Apple chief executive officer Tim Cook, who’s been an avid supporter of encryption and a firm opponent to governments looking for a backdoor into a device, has warned against any new spying laws.
The UK is currently debating what’s knowns as the Snooper’s Charter, a draft bill which would, if implemented, force communications firms to cooperate with law enforcement agencies and help them hack into a suspect’s smartphone or computer.
In an interview with the Daily Telegraph, Mr Cook said: "To protect people who use any products, you have to encrypt. You can just look around and see all the data breaches that are going on. These things are becoming more frequent. They can not only result in privacy breaches but also security issues. We believe very strongly in end-to-end encryption and no back doors."
Apple and Google have improved the encryption in their mobile operating systems, knowing it will boost consumer confidence in the brand. It didn’t sit well with the US government.
"We don't think people want us to read their messages. We don't feel we have the right to read their emails. Any back door is a back door for everyone. Everybody wants to crack down on terrorists. Everybody wants to be secure. The question is how. Opening a back door can have very dire consequences."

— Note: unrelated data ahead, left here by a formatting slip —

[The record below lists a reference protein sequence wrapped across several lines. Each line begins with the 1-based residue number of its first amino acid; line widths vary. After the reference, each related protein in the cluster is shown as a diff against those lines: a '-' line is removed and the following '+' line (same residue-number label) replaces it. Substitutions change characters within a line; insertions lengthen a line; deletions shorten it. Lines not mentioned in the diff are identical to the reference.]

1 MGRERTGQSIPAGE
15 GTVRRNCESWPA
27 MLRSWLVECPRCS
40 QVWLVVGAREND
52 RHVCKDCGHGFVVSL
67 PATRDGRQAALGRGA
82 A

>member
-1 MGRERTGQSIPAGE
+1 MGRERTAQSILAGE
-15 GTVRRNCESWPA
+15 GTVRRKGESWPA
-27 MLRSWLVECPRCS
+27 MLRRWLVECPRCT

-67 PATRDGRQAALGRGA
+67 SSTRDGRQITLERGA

He added: " It's not the case that encryption is a rare thing that only two or three rich companies own and you can regulate them in some way. Encryption is widely available. It may make someone feel good for a moment but it's not really of benefit. If you halt or weaken encryption, the people that you hurt are not the folks that want to do bad things. It's the good people. The other people know where to go."
"You can't weaken cryptography. You need to strengthen it. You need to stay ahead of the folks that want to break it."